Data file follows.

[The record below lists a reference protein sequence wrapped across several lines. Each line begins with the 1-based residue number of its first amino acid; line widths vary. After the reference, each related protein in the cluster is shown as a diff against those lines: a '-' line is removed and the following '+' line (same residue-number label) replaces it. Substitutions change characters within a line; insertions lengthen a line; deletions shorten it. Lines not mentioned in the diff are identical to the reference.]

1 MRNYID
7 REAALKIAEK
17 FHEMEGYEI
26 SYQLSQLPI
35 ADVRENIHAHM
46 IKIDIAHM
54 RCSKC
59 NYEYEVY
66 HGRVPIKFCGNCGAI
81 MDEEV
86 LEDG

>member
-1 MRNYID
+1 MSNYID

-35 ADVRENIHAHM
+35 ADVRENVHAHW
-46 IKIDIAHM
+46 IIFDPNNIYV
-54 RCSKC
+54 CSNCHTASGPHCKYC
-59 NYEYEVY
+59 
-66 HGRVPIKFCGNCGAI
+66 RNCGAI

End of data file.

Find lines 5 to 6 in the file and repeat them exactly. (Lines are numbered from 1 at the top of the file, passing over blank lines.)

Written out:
26 SYQLSQLPI
35 ADVRENIHAHM